Donald Trump Might Want To Do More Than Ban Muslims

In the presidential primary, presumptive Republican nominee Donald Trump called for a ban on Muslims entering the United States and the surveillance of mosques in controversial comments heavily criticized as bigotry. In the wake of last week's deadly mass shooting at an Orlando nightclub, Trump has ratcheted up his rhetoric about Muslims, doubling down on many of his earlier proposals while floating a few new ideas for how to respond to acts of terrorism. The real estate mogul and reality TV star continued to expand on his comments about "radical Islamic extremists" Sunday in an interview with CBS' Face the Nation. Speaking with host John Dickerson, Trump proposed the government begin profiling Muslims.

"I think profiling is something that we're going to have to start thinking about as a country," Trump said when asked if his "bottom line" was a call for increasing profiling of Muslims in America. "Other countries do it; you look at Israel and you look at others and they do it and they do it successfully."

Profiling is commonly defined as the practice of singling out specific individuals for scrutiny by government or law enforcement based on the person's personal characteristics — such as race, ethnicity, national origin, or religion — rather than their behaviors.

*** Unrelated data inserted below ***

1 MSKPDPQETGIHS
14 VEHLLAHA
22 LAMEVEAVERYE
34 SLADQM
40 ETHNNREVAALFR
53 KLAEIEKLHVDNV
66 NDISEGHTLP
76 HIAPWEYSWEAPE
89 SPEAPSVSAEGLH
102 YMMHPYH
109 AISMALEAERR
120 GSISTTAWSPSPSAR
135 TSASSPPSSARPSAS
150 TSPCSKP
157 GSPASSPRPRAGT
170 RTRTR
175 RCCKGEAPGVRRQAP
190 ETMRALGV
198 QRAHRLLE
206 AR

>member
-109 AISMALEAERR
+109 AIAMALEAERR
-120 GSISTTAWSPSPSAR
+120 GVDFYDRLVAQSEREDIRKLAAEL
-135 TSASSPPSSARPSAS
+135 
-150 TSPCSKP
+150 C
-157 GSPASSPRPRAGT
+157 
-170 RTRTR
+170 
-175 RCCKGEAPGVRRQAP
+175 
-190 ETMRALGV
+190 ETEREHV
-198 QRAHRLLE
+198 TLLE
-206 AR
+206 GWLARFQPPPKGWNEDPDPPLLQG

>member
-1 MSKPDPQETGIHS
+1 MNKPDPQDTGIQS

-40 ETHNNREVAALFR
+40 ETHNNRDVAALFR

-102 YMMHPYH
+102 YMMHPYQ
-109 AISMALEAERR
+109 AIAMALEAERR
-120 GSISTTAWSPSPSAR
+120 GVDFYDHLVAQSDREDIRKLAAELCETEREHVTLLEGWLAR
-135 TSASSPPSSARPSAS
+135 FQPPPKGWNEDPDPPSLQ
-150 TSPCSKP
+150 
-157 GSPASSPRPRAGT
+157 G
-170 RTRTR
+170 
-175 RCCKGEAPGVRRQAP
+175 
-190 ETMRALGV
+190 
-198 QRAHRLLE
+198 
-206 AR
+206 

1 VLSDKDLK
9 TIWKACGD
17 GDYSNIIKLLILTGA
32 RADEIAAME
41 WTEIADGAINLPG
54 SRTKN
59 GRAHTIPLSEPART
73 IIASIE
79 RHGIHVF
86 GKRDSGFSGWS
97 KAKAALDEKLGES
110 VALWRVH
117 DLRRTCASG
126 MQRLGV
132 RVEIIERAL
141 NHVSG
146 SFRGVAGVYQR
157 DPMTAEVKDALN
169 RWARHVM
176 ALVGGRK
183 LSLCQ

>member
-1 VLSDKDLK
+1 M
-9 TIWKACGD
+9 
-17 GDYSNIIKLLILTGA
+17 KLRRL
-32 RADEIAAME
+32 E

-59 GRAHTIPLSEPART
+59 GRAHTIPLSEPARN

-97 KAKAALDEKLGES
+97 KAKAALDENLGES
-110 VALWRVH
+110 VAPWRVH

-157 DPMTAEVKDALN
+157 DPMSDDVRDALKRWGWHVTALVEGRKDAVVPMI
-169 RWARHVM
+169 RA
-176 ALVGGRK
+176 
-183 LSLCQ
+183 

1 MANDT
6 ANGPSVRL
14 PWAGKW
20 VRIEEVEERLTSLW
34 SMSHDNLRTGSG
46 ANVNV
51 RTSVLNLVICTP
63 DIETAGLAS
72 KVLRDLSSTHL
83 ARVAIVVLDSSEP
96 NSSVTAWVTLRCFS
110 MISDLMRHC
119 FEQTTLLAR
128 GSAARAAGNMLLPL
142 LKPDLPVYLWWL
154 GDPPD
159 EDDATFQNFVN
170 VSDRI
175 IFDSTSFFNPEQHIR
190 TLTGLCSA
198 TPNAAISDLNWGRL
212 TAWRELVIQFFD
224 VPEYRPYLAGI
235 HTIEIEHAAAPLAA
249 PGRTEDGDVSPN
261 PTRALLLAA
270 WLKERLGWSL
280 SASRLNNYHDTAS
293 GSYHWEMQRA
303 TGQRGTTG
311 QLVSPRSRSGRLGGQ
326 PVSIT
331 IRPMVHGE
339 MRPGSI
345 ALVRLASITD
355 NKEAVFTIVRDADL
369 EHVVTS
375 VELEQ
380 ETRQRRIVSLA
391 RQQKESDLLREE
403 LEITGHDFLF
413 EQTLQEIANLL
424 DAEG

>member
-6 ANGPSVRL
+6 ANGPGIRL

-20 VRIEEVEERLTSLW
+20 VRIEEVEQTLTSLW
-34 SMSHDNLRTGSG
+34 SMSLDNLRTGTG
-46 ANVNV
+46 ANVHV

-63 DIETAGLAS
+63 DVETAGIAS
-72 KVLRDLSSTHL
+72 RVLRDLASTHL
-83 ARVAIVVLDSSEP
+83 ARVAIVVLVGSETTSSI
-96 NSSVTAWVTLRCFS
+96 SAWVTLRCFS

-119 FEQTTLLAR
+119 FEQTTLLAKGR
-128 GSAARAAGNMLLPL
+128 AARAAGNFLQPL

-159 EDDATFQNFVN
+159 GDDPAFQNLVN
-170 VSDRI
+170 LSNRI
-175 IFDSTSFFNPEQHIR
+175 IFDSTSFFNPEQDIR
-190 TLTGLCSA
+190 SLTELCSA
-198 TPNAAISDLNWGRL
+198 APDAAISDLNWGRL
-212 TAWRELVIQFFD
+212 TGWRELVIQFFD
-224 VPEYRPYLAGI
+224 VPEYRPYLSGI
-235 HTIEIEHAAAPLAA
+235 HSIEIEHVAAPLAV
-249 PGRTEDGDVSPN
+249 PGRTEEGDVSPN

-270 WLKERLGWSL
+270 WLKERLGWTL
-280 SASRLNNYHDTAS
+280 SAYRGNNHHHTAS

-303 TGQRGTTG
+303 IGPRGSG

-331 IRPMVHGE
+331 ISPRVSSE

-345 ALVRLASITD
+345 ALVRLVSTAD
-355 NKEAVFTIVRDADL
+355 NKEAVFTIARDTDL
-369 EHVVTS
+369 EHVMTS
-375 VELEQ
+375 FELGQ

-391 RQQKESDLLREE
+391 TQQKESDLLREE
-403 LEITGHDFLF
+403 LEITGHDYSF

"I hate the concept of profiling. But we have to start using common sense, and we have to use, you know, we have to use our heads," Trump continued to say Sunday. "We really have to look at profiling. We have to look at it seriously. And other countries do it and it's not the worst thing to do."

As a practice, profiling is often criticized as discriminatory. In an effort to curb racial and ethnic profiling, the Department of Justice issued guidance in 2003 that prohibited federal law enforcement from employing the practice, which it defined as "invidious discrimination," according to the Brennan Center for Justice. But the practice of religious profiling was not addressed and has been periodically put to use by authorities since the 9/11 attacks.

In the days following the deadliest mass shooting in U.S. history, Trump has renewed much of the anti-Muslim rhetoric he appeared to be backing away from after being named the Republican Party's presumptive nominee. The day after the Orlando shooting Trump referred to Muslim Americans as "these people," drawing an unmistakable line between "us" and "them" in a speech calling for people to report on their neighbors. In an interview on Fox News, he seemed to suggest President Barack Obama was sympathetic to Muslim terrorists.

His comments caused some GOP leaders like House Speaker Paul D. Ryan to publicly denounce and push back against their party's presumptive nominee in a sign Trump's road to the Republican National Convention may not be as smooth as first thought.